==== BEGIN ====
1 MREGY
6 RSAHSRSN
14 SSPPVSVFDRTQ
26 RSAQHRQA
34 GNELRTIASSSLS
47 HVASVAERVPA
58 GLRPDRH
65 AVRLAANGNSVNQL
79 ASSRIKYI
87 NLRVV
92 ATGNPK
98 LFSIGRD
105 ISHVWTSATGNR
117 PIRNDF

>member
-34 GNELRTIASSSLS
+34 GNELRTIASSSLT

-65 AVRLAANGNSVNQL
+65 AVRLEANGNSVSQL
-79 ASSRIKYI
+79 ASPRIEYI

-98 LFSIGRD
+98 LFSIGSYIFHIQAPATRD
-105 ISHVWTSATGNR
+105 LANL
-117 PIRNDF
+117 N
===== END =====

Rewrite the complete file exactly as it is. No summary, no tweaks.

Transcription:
1 MREGY
6 RSAHSRSN
14 SSPPVSVFDRTQ
26 RSAQHRQA
34 GNELRTIASSSLS
47 HVASVAERVPA
58 GLRPDRH
65 AVRLAANGNSVNQL
79 ASSRIKYI
87 NLRVV
92 ATGNPK
98 LFSIGRD
105 ISHVWTSATGNR
117 PIRNDF

>member
-34 GNELRTIASSSLS
+34 GNELRTIASSSLT

-65 AVRLAANGNSVNQL
+65 AVRLEANGNSVSQL
-79 ASSRIKYI
+79 ASPRIEYI

-98 LFSIGRD
+98 LFSIGSYIFHIQAPATRD
-105 ISHVWTSATGNR
+105 LANL
-117 PIRNDF
+117 N